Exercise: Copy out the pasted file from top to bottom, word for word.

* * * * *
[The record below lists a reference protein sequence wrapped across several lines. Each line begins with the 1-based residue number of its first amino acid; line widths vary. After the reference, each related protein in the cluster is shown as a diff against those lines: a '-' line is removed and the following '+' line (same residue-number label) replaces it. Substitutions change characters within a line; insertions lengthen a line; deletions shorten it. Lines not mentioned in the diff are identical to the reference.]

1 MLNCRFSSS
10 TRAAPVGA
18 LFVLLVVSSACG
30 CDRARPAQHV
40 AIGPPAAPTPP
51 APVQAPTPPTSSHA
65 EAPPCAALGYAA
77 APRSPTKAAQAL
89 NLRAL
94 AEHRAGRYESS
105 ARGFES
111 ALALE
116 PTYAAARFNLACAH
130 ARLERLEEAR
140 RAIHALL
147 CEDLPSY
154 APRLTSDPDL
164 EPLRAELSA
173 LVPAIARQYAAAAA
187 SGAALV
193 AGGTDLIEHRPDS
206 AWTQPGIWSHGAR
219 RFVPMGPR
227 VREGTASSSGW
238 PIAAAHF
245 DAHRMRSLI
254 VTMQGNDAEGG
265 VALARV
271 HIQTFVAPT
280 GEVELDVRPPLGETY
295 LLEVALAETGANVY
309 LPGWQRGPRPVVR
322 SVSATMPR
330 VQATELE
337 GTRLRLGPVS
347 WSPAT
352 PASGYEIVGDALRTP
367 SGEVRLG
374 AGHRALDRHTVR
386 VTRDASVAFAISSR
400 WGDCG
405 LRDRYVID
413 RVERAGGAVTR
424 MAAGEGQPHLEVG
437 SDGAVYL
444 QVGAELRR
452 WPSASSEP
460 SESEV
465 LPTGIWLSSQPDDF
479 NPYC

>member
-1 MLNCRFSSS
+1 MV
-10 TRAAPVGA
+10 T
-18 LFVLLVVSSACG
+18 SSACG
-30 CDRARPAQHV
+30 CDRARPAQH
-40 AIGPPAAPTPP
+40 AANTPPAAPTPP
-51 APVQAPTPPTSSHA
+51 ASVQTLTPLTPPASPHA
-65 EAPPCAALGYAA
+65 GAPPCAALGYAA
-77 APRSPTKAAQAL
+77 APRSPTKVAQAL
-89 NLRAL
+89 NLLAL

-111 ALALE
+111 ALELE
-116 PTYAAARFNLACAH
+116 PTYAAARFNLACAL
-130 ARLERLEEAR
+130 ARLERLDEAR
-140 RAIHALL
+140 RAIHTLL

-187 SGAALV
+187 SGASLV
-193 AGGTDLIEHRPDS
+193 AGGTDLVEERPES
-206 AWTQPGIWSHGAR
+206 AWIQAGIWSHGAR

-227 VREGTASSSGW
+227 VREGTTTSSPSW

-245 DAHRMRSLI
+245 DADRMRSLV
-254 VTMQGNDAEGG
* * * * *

[The record below lists a reference protein sequence wrapped across several lines. Each line begins with the 1-based residue number of its first amino acid; line widths vary. After the reference, each related protein in the cluster is shown as a diff against those lines: a '-' line is removed and the following '+' line (same residue-number label) replaces it. Substitutions change characters within a line; insertions lengthen a line; deletions shorten it. Lines not mentioned in the diff are identical to the reference.]

1 MLNCRFSSS
10 TRAAPVGA
18 LFVLLVVSSACG
30 CDRARPAQHV
40 AIGPPAAPTPP
51 APVQAPTPPTSSHA
65 EAPPCAALGYAA
77 APRSPTKAAQAL
89 NLRAL
94 AEHRAGRYESS
105 ARGFES
111 ALALE
116 PTYAAARFNLACAH
130 ARLERLEEAR
140 RAIHALL
147 CEDLPSY
154 APRLTSDPDL
164 EPLRAELSA
173 LVPAIARQYAAAAA
187 SGAALV
193 AGGTDLIEHRPDS
206 AWTQPGIWSHGAR
219 RFVPMGPR
227 VREGTASSSGW
238 PIAAAHF
245 DAHRMRSLI
254 VTMQGNDAEGG
265 VALARV
271 HIQTFVAPT
280 GEVELDVRPPLGETY
295 LLEVALAETGANVY
309 LPGWQRGPRPVVR
322 SVSATMPR
330 VQATELE
337 GTRLRLGPVS
347 WSPAT
352 PASGYEIVGDALRTP
367 SGEVRLG
374 AGHRALDRHTVR
386 VTRDASVAFAISSR
400 WGDCG
405 LRDRYVID
413 RVERAGGAVTR
424 MAAGEGQPHLEVG
437 SDGAVYL
444 QVGAELRR
452 WPSASSEP
460 SESEV
465 LPTGIWLSSQPDDF
479 NPYC

>member
-1 MLNCRFSSS
+1 MV
-10 TRAAPVGA
+10 T
-18 LFVLLVVSSACG
+18 SSACG
-30 CDRARPAQHV
+30 CDRARPAQH
-40 AIGPPAAPTPP
+40 AANTPPAAPTPP
-51 APVQAPTPPTSSHA
+51 ASVQTLTPLTPPASPHA
-65 EAPPCAALGYAA
+65 GAPPCAALGYAA
-77 APRSPTKAAQAL
+77 APRSPTKVAQAL
-89 NLRAL
+89 NLLAL

-111 ALALE
+111 ALELE
-116 PTYAAARFNLACAH
+116 PTYAAARFNLACAL
-130 ARLERLEEAR
+130 ARLERLDEAR
-140 RAIHALL
+140 RAIHTLL

-187 SGAALV
+187 SGASLV
-193 AGGTDLIEHRPDS
+193 AGGTDLVEERPES
-206 AWTQPGIWSHGAR
+206 AWIQAGIWSHGAR

-227 VREGTASSSGW
+227 VREGTTTSSPSW

-245 DAHRMRSLI
+245 DADRMRSLV
-254 VTMQGNDAEGG